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Top Tier’s David York on Limited Partners and Expectations for the Market in 2022


July 13, 2022

In this episode of Founded and Funded, we stray a little from our typical format to answer some questions that often come up in discussions between founders and our investors. Madrona Managing Director Matt McIlwain talks with one of our Limited Partners — a partner that is not a day-to-day investor Top Tier Capital Partners Founder and Managing Director David York. They explore different kinds of funding mechanisms and how David is “selfishly optimistic” about the current market environment. And they talk about the history between the two firms – more specifically, why this San Francisco-based firm decided to bet on Seattle and Madrona all those years ago!

This transcript was automatically generated and edited for clarity.  

Matt: This is Matt McIlwain. I’m a Managing Director at the Madrona Venture Group, and I’m just delighted to have a longtime friend and special guest here today — David York. He’s somebody that I’ve known now for over 20 years, and his is a really interesting journey going back to what was once called Paul Capital and had a focus on what’s called the secondary market, and how David under his leadership and with this amazing team, has really transformed it into a much bigger set of platforms. David, can you take us back to Paul Capital and how that evolved into Top Tier.  

David: Sure, our pedigree actually goes back to the 1980s with the Hillman family, which is also a co-investor with us in the Madrona funds. My co-founder Phil Paul from Paul Capital used to run that portfolio in the 1980s. And at that time, the only investors in venture capital firms, or at least a lot of them, were either corporations like AT&T, which was one of the largest programs at the time, and/or families — endowments for the most part had not started to invest in venture capital and hadn’t really thought of that model. So, our legacy in this industry goes back almost 40 something years. I had the privilege in the ’90s of running a trading desk for a venture capital investment bank in San Francisco called Hambrecht & Quist, and one of my clients was Paul Capital. They, as you’ve mentioned earlier, were focused on secondaries for most of the ’90s. But at the end of that decade, it attracted capital to invest in funds on a primary basis.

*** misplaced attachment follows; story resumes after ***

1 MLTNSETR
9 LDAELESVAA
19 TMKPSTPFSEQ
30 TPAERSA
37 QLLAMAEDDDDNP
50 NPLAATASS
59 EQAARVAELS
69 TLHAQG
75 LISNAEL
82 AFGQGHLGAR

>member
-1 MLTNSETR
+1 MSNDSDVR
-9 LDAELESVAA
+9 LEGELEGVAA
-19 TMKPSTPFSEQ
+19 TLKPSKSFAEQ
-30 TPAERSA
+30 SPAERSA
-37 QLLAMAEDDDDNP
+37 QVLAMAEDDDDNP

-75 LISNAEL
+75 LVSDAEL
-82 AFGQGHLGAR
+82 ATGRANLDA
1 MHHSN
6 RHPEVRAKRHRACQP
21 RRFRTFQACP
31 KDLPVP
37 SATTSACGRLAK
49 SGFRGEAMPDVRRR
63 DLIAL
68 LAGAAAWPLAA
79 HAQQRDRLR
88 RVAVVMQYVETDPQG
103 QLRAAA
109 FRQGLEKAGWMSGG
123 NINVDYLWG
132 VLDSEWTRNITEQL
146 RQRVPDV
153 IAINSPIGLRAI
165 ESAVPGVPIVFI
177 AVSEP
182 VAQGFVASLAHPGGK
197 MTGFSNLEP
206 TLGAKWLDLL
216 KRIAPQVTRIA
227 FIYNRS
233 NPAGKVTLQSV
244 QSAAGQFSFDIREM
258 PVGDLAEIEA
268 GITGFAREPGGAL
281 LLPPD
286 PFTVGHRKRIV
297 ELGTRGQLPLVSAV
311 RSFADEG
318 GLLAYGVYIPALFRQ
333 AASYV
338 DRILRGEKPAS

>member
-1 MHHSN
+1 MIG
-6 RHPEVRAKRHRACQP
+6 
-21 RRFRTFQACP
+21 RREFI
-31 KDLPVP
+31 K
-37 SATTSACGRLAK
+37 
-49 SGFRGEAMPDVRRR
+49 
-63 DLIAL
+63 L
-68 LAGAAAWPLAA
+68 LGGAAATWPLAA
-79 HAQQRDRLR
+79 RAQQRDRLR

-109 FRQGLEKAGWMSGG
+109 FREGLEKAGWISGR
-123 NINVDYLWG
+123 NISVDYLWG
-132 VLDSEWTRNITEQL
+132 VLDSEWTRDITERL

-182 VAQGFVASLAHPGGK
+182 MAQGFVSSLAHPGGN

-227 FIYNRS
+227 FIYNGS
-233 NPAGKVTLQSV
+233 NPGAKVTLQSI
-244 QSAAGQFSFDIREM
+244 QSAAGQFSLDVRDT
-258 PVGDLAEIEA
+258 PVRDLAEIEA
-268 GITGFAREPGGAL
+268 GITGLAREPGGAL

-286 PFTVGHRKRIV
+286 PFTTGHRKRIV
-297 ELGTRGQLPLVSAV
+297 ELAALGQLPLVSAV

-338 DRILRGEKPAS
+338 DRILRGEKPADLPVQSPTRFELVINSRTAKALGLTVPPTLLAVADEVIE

Matt: maybe David, when you say primary and secondary and then for now let’s constrain it to funds and then we can go to direct companies. Maybe we’re just going to break all those down.  

David: So, when a fund is getting formed, it’s typically a blind pool. And the investment into that blind pool is usually by an accredited investor or an institution, and they usually are really trusting the folks, like the partners at Madrona, to manage that money going forward over a period of time. That initial investment into that fund is called a primary investment in our industry. You can use that same terminology to be an initial investment in a private company as well, but for limited partners, primaries are buying funds for the first time without any assets in them. 

If you look at the contracts that are used to create those funds, things like defaulting on your commitment are very onerous and can be quite penal as it relates to your investment — you can forfeit your assets, you can forfeit a lot of things. And so, it’s not common that investors default on their commitments if they want to get out of, say, a venture fund. But one of the ways they can remove themselves from a venture fund, if they want to invest that money someplace else, is to sell them. And that sale transaction happens in what we call today, the secondary market. Think of that as sort of a tertiary market like used cars. Well, this is used private equity. And that was one of the early inventions that Phil Paul created when he started Paul Capital — that firm was started under the guise of a very large secondary transaction — one of the very early secondary transactions ever done in our industry.